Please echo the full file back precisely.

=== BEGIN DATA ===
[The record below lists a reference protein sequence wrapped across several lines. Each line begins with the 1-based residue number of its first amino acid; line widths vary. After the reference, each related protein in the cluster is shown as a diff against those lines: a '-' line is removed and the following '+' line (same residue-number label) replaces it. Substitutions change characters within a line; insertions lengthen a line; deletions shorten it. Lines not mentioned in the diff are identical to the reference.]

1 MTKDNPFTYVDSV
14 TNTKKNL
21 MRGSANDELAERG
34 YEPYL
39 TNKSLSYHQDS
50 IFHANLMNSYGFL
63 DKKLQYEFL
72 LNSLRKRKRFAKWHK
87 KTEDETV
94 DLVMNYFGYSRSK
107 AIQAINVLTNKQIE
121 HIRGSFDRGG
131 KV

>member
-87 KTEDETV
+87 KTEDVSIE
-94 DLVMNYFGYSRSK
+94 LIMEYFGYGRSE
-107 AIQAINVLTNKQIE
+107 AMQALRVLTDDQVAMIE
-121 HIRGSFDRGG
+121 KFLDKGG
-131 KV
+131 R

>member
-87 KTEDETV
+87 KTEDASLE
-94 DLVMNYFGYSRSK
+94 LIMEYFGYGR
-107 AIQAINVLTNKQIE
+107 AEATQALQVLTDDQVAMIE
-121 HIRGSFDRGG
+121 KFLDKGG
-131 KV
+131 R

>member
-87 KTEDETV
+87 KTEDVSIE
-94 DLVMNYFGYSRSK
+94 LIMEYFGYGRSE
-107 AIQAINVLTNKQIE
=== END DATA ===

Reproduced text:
[The record below lists a reference protein sequence wrapped across several lines. Each line begins with the 1-based residue number of its first amino acid; line widths vary. After the reference, each related protein in the cluster is shown as a diff against those lines: a '-' line is removed and the following '+' line (same residue-number label) replaces it. Substitutions change characters within a line; insertions lengthen a line; deletions shorten it. Lines not mentioned in the diff are identical to the reference.]

1 MTKDNPFTYVDSV
14 TNTKKNL
21 MRGSANDELAERG
34 YEPYL
39 TNKSLSYHQDS
50 IFHANLMNSYGFL
63 DKKLQYEFL
72 LNSLRKRKRFAKWHK
87 KTEDETV
94 DLVMNYFGYSRSK
107 AIQAINVLTNKQIE
121 HIRGSFDRGG
131 KV

>member
-87 KTEDETV
+87 KTEDVSIE
-94 DLVMNYFGYSRSK
+94 LIMEYFGYGRSE
-107 AIQAINVLTNKQIE
+107 AMQALRVLTDDQVAMIE
-121 HIRGSFDRGG
+121 KFLDKGG
-131 KV
+131 R

>member
-87 KTEDETV
+87 KTEDASLE
-94 DLVMNYFGYSRSK
+94 LIMEYFGYGR
-107 AIQAINVLTNKQIE
+107 AEATQALQVLTDDQVAMIE
-121 HIRGSFDRGG
+121 KFLDKGG
-131 KV
+131 R

>member
-87 KTEDETV
+87 KTEDVSIE
-94 DLVMNYFGYSRSK
+94 LIMEYFGYGRSE
-107 AIQAINVLTNKQIE